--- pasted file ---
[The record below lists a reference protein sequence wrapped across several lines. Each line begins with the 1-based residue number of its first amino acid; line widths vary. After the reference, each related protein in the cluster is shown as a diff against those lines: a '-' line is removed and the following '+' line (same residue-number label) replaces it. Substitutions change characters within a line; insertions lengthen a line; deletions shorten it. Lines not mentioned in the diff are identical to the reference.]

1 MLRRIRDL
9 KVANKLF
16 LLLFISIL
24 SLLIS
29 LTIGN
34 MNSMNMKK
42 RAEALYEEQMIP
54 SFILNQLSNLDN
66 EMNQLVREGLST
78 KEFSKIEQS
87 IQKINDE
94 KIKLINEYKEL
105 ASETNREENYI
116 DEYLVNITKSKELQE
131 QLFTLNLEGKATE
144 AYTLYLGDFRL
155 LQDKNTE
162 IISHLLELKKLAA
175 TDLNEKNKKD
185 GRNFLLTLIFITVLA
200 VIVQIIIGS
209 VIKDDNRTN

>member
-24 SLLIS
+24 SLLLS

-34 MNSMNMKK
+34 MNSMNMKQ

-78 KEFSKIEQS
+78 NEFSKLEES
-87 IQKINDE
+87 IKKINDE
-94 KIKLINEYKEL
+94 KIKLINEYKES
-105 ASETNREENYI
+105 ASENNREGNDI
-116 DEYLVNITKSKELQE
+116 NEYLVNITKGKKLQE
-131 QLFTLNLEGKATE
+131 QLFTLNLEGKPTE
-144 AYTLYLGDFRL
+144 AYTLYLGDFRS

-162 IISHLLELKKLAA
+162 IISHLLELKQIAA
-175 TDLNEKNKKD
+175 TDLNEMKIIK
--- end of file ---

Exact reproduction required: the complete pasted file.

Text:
[The record below lists a reference protein sequence wrapped across several lines. Each line begins with the 1-based residue number of its first amino acid; line widths vary. After the reference, each related protein in the cluster is shown as a diff against those lines: a '-' line is removed and the following '+' line (same residue-number label) replaces it. Substitutions change characters within a line; insertions lengthen a line; deletions shorten it. Lines not mentioned in the diff are identical to the reference.]

1 MLRRIRDL
9 KVANKLF
16 LLLFISIL
24 SLLIS
29 LTIGN
34 MNSMNMKK
42 RAEALYEEQMIP
54 SFILNQLSNLDN
66 EMNQLVREGLST
78 KEFSKIEQS
87 IQKINDE
94 KIKLINEYKEL
105 ASETNREENYI
116 DEYLVNITKSKELQE
131 QLFTLNLEGKATE
144 AYTLYLGDFRL
155 LQDKNTE
162 IISHLLELKKLAA
175 TDLNEKNKKD
185 GRNFLLTLIFITVLA
200 VIVQIIIGS
209 VIKDDNRTN

>member
-24 SLLIS
+24 SLLLS

-34 MNSMNMKK
+34 MNSMNMKQ

-78 KEFSKIEQS
+78 NEFSKLEES
-87 IQKINDE
+87 IKKINDE
-94 KIKLINEYKEL
+94 KIKLINEYKES
-105 ASETNREENYI
+105 ASENNREGNDI
-116 DEYLVNITKSKELQE
+116 NEYLVNITKGKKLQE
-131 QLFTLNLEGKATE
+131 QLFTLNLEGKPTE
-144 AYTLYLGDFRL
+144 AYTLYLGDFRS

-162 IISHLLELKKLAA
+162 IISHLLELKQIAA
-175 TDLNEKNKKD
+175 TDLNEMKIIK